BE: I had done quite a bit of lobbying in the past on the state level. So, I had a pretty okay idea of what the Kentucky General Assembly would look like if I were to put this bill forth and I plan on doing it fully. However, I sort of was worried about the reactions from the community. Like, are these lawmakers going to be mean to me now? And that was something that we talked about [at the Institute]. It was really helpful for a step-by-step guide of what the process is and what you need to do. It also gave me great access to a support system to utilize. 

Photo of Brennan testifying in the Senate Education committee with his name misspelled
Eberwine testifies in front of the Kentucky Senate Education committee with his name, as he says, “comically misspelled” on television.

DY: What else did you take away from the Institute?

BE: I feel like I also took the importance of a story, the personal story. Because you can strategize and strategize all you want, but what really changes hearts and minds is the story of it all. 

Before this, I had thought a little bit about specifically the incidence of racial insensitivity that we were trying to cover. I had thought it was weird that they didn’t let us cover that. And then this Institute really enlightened me. I was like, oh my God that was not supposed to happen. They took advantage of us at a disempowered moment when we didn’t have an advisor to back us up. And that’s a story that should be told. 

DY: What advice would you give to students who are also looking to get involved either in New Voices advocacy or advocacy in general?

BE: My absolute number one advice is just to speak. Because I remember, especially before junior year, I considered myself a pretty politically engaged person but it would all just be in my head and I just talked my friends about it. You’re of course talking about it, which is always good, but it’s not the real world. You’re not putting change out. So I really recommend just speaking out in a public way.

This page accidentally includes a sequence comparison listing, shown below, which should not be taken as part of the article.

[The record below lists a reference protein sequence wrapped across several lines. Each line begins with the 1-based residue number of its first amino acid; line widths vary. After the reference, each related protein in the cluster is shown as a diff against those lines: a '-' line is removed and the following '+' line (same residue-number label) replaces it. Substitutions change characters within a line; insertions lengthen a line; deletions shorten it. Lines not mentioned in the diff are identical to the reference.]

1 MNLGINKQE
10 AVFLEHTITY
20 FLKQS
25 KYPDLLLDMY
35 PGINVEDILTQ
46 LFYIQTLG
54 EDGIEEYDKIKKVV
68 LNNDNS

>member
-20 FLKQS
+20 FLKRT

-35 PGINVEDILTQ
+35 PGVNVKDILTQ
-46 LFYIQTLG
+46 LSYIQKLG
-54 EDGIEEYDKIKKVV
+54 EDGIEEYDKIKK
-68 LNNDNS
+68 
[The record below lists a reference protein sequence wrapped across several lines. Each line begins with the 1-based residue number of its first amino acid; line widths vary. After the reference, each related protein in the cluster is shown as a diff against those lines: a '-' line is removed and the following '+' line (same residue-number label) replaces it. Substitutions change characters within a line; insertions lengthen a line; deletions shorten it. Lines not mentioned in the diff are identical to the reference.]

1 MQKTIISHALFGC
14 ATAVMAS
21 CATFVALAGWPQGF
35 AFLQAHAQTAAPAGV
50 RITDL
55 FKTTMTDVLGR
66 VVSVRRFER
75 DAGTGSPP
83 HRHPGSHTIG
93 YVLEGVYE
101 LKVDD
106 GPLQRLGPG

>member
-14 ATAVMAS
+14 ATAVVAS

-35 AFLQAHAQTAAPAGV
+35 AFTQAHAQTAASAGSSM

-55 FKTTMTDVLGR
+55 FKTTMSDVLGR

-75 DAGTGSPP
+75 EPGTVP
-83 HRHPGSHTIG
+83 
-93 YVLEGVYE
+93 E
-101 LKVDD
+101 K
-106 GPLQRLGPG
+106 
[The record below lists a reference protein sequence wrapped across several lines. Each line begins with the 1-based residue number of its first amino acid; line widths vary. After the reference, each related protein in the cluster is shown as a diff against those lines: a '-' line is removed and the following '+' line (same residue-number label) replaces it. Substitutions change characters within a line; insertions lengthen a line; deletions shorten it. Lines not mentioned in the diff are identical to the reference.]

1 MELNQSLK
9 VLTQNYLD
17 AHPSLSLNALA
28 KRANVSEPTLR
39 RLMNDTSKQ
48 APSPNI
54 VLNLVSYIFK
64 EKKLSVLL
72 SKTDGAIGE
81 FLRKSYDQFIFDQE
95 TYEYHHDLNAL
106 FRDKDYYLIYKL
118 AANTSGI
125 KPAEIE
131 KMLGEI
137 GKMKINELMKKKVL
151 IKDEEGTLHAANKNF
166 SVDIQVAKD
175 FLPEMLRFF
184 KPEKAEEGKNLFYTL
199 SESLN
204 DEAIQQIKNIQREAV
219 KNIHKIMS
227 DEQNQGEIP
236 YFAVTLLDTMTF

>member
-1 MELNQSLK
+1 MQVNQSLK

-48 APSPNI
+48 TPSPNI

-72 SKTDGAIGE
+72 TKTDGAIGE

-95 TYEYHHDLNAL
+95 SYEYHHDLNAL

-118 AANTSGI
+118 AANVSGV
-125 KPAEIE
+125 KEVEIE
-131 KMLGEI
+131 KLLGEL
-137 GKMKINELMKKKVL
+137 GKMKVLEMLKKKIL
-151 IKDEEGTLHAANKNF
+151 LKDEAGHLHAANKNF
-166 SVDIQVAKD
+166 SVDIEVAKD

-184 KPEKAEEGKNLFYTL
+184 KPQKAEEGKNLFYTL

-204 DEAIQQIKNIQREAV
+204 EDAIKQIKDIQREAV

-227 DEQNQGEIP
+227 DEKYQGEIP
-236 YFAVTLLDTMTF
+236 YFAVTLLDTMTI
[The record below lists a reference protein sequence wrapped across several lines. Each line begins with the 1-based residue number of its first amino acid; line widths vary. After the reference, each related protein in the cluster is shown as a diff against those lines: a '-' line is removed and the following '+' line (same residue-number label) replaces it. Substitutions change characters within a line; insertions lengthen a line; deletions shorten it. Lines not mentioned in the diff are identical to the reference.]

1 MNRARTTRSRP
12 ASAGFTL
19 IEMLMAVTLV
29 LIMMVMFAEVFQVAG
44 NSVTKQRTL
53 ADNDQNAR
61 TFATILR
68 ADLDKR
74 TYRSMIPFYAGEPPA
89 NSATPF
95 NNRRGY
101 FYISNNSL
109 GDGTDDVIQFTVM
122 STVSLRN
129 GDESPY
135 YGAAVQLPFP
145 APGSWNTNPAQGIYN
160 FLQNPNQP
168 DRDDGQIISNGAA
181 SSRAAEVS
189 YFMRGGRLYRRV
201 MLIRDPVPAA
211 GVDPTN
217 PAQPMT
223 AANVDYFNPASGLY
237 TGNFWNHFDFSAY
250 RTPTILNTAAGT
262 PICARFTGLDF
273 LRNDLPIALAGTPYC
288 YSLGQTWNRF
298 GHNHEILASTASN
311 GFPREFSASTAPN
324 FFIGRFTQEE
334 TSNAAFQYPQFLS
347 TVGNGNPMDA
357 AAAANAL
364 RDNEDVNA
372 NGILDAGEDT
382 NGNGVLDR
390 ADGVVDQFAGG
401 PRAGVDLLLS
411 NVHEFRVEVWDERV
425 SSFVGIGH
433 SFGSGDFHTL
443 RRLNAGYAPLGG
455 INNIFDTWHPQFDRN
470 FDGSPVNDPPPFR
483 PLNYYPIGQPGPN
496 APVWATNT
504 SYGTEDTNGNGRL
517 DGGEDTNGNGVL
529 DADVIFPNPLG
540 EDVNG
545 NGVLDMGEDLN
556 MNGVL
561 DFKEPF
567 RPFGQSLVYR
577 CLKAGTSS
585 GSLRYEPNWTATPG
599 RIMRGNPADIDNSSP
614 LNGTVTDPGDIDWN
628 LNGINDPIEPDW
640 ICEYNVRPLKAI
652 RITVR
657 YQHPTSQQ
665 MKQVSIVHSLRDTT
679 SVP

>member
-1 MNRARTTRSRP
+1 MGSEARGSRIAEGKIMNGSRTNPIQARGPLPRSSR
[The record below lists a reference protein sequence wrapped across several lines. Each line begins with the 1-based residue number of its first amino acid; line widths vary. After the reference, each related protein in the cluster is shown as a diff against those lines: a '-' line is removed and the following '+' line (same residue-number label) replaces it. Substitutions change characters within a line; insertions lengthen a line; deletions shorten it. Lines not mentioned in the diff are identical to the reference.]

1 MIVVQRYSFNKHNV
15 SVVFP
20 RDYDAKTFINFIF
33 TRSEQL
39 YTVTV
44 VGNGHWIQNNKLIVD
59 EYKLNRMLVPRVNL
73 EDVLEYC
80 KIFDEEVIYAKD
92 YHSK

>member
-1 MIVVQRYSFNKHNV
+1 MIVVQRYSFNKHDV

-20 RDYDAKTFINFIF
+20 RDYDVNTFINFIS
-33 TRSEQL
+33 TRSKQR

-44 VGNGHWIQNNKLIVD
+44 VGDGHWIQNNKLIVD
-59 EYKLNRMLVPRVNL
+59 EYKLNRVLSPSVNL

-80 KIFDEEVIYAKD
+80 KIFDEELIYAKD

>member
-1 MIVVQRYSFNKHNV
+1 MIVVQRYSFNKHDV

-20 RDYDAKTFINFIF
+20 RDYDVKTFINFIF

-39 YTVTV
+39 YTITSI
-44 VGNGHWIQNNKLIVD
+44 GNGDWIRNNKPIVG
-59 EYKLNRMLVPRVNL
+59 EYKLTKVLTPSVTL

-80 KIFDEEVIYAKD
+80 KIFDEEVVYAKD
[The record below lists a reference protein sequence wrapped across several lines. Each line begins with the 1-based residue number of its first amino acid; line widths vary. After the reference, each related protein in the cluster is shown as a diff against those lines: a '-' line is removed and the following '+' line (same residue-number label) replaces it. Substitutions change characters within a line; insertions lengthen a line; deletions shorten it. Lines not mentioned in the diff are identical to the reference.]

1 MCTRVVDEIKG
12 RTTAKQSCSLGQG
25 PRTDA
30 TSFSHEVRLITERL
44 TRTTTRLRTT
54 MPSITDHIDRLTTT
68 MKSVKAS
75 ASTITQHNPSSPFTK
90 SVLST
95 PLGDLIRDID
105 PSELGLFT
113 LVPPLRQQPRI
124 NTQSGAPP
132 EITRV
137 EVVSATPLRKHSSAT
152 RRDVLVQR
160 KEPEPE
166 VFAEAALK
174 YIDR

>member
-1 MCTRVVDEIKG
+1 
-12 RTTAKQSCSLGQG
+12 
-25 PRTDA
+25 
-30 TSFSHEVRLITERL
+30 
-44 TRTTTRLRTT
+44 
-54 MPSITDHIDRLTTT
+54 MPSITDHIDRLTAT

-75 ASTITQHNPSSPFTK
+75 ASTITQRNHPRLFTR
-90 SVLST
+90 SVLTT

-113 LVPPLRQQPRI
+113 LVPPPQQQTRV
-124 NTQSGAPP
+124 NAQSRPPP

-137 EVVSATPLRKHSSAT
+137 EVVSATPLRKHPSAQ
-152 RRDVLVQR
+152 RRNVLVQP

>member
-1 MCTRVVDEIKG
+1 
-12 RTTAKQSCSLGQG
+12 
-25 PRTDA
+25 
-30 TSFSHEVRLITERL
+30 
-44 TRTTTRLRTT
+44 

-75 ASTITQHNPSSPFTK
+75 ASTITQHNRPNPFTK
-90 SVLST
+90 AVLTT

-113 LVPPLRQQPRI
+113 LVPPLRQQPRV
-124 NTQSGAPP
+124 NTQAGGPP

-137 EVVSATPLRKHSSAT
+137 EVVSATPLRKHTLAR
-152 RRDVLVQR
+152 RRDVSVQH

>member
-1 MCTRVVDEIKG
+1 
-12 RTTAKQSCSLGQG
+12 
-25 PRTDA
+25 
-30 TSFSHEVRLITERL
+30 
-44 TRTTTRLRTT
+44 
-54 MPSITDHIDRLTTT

If you want to get involved, speak up.

It’s difficult and it’s nerve-racking. I’m an introvert and when I tell you that sometimes I’m really really shaky, like during that school board meeting, I felt like I was gonna throw up. But it is rewarding because even though some people will not like you, usually you’re pissing off the correct people. And then there are other people who will really be your ally and really help you. You’re not alone.

DY: To wrap up, can you tell me why advocating for New Voices, particularly in your state, is so important?

BE: It’s important that everybody has a voice. Students are the next generation and we’re going to be the next reporters, we’re going to be the next voters, and why not allow them to be active and allow them to explore topics and write opinions and talk about real issues? Because if we are told to sit down and wait over and over and over again, at some point we’re going to have been shut down so much that we won’t want to be engaged citizens. I believe New Voices is important for the next generation to have a seat at the table.

DY: Is there anything we didn’t touch on that you want to talk about in terms of your advocacy work or about New Voices in general?

BE: I am extremely excited this year for the session. I don’t know if the bill will pass. However, it’s not a sprint, it’s a marathon. That’s another thing we learned in the two-week institute was that all these bills have been put in session for years and that’s about building relationships, building trust, building ties, and I hope I’ll be able to build on what has been done in the past and build a stronger foundation. Maybe I’ll cross the finish line, I’m not going to rule that out. I would love it if we passed it. 

I want to see the state truly get better and New Voices is a part of that: make it better for everybody, for LGBT people, for people of color and for students. I believe New Voices will make a better environment for students. and, in turn, they’ll create change. 

Learn more about what you can do to restore and protect student press freedom in your state.